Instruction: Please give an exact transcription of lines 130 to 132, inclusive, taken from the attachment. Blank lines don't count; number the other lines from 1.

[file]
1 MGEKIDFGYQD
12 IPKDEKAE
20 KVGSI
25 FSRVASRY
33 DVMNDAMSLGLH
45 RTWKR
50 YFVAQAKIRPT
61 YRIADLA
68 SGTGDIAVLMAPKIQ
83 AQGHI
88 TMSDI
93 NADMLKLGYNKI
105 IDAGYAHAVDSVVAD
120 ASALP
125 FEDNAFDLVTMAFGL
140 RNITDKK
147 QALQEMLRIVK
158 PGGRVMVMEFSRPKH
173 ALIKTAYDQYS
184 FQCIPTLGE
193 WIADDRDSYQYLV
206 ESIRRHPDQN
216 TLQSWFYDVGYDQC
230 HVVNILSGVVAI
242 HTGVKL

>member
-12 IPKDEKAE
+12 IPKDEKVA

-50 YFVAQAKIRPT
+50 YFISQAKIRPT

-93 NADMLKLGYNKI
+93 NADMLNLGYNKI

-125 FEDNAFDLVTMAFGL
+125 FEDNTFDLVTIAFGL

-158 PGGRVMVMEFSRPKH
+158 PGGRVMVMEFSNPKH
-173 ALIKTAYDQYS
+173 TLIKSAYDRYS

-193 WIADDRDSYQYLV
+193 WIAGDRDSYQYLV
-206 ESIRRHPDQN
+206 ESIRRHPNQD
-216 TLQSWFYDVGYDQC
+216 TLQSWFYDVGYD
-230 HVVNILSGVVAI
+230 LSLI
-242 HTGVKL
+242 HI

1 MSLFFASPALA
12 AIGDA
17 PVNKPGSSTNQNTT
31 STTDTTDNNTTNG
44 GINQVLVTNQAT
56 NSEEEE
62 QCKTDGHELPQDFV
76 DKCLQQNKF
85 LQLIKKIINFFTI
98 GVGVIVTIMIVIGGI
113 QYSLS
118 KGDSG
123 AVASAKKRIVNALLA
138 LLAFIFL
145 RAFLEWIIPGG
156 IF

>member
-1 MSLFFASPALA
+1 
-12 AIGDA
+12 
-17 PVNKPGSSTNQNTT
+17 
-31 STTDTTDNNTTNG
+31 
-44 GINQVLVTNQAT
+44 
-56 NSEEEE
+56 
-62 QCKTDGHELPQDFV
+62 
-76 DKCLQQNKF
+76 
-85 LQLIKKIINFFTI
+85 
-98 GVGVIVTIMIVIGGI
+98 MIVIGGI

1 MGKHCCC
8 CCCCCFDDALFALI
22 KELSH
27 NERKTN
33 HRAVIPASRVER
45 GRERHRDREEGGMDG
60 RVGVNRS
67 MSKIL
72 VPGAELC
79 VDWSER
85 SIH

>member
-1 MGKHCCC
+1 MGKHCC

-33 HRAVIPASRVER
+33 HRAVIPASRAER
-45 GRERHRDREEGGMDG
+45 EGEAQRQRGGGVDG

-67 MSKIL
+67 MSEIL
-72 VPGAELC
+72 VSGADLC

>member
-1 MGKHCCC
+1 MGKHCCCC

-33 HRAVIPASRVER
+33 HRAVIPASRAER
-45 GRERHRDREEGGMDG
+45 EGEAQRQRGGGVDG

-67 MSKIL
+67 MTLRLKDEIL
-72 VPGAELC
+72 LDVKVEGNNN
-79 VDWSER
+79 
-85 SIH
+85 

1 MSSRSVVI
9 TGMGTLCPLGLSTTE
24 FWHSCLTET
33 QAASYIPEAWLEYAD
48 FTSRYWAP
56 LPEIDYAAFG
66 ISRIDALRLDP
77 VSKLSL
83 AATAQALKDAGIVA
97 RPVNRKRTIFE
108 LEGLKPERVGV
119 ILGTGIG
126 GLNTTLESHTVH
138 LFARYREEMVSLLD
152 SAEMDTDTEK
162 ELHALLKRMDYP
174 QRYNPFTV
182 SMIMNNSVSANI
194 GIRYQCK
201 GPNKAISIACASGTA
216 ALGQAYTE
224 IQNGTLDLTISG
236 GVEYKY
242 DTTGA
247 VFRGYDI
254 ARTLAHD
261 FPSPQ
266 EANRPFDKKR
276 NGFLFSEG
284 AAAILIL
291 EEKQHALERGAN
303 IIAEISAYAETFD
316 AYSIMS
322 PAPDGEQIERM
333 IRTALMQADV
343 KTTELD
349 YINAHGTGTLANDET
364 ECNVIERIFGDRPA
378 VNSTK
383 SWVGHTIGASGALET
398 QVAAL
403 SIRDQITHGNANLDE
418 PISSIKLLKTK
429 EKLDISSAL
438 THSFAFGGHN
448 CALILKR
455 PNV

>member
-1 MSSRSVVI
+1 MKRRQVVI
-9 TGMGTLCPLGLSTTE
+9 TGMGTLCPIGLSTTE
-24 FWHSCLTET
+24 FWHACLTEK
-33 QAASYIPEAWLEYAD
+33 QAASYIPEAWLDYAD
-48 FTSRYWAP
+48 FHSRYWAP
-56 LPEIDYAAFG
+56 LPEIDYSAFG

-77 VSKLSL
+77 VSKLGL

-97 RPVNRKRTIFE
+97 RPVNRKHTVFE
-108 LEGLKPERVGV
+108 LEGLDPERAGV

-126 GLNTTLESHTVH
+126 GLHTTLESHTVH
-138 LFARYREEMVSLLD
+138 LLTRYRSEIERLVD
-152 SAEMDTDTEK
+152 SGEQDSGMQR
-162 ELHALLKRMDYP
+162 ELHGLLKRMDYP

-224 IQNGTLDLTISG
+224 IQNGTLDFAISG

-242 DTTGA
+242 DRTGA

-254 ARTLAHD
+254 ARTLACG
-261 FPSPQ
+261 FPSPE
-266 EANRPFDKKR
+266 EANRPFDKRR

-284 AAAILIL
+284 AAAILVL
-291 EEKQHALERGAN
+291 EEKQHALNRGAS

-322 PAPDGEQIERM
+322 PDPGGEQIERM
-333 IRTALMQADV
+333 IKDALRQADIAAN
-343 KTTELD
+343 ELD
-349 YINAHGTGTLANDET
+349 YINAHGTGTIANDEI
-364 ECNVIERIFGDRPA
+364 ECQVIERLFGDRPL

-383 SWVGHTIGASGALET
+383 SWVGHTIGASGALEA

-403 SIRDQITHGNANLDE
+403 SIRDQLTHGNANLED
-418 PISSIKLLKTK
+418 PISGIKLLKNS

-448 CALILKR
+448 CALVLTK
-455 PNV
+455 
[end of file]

77 VSKLSL
83 AATAQALKDAGIVA
97 RPVNRKRTIFE